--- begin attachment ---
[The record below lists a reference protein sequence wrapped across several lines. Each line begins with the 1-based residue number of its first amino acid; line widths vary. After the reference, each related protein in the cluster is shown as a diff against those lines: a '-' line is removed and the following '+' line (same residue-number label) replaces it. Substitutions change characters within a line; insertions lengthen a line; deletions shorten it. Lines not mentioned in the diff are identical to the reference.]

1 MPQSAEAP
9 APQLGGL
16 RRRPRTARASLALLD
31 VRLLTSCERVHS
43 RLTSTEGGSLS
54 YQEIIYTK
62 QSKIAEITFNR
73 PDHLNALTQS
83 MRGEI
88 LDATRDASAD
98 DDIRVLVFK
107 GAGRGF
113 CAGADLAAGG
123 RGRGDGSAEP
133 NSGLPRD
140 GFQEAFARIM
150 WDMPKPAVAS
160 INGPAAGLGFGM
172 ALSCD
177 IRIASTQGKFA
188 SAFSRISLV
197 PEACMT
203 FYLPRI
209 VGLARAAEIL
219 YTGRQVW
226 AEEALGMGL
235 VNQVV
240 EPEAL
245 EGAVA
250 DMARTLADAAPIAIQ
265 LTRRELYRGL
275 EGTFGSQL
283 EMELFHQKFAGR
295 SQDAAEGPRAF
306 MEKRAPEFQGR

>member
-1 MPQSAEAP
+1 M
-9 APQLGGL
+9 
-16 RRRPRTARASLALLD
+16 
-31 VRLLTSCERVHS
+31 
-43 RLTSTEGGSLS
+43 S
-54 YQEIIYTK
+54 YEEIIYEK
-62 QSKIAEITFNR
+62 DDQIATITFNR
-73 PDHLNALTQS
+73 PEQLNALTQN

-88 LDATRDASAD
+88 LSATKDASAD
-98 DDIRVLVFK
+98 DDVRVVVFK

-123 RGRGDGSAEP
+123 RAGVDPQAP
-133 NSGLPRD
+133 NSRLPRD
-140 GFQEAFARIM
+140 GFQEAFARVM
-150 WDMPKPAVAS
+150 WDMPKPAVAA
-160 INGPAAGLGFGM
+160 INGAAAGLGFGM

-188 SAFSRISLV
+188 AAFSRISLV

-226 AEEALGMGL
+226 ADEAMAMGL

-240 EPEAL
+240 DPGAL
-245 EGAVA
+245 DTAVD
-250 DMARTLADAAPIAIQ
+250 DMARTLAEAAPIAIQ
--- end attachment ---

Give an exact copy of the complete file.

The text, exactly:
[The record below lists a reference protein sequence wrapped across several lines. Each line begins with the 1-based residue number of its first amino acid; line widths vary. After the reference, each related protein in the cluster is shown as a diff against those lines: a '-' line is removed and the following '+' line (same residue-number label) replaces it. Substitutions change characters within a line; insertions lengthen a line; deletions shorten it. Lines not mentioned in the diff are identical to the reference.]

1 MPQSAEAP
9 APQLGGL
16 RRRPRTARASLALLD
31 VRLLTSCERVHS
43 RLTSTEGGSLS
54 YQEIIYTK
62 QSKIAEITFNR
73 PDHLNALTQS
83 MRGEI
88 LDATRDASAD
98 DDIRVLVFK
107 GAGRGF
113 CAGADLAAGG
123 RGRGDGSAEP
133 NSGLPRD
140 GFQEAFARIM
150 WDMPKPAVAS
160 INGPAAGLGFGM
172 ALSCD
177 IRIASTQGKFA
188 SAFSRISLV
197 PEACMT
203 FYLPRI
209 VGLARAAEIL
219 YTGRQVW
226 AEEALGMGL
235 VNQVV
240 EPEAL
245 EGAVA
250 DMARTLADAAPIAIQ
265 LTRRELYRGL
275 EGTFGSQL
283 EMELFHQKFAGR
295 SQDAAEGPRAF
306 MEKRAPEFQGR

>member
-1 MPQSAEAP
+1 M
-9 APQLGGL
+9 
-16 RRRPRTARASLALLD
+16 
-31 VRLLTSCERVHS
+31 
-43 RLTSTEGGSLS
+43 S
-54 YQEIIYTK
+54 YEEIIYEK
-62 QSKIAEITFNR
+62 DDQIATITFNR
-73 PDHLNALTQS
+73 PEQLNALTQN

-88 LDATRDASAD
+88 LSATKDASAD
-98 DDIRVLVFK
+98 DDVRVVVFK

-123 RGRGDGSAEP
+123 RAGVDPQAP
-133 NSGLPRD
+133 NSRLPRD
-140 GFQEAFARIM
+140 GFQEAFARVM
-150 WDMPKPAVAS
+150 WDMPKPAVAA
-160 INGPAAGLGFGM
+160 INGAAAGLGFGM

-188 SAFSRISLV
+188 AAFSRISLV

-226 AEEALGMGL
+226 ADEAMAMGL

-240 EPEAL
+240 DPGAL
-245 EGAVA
+245 DTAVD
-250 DMARTLADAAPIAIQ
+250 DMARTLAEAAPIAIQ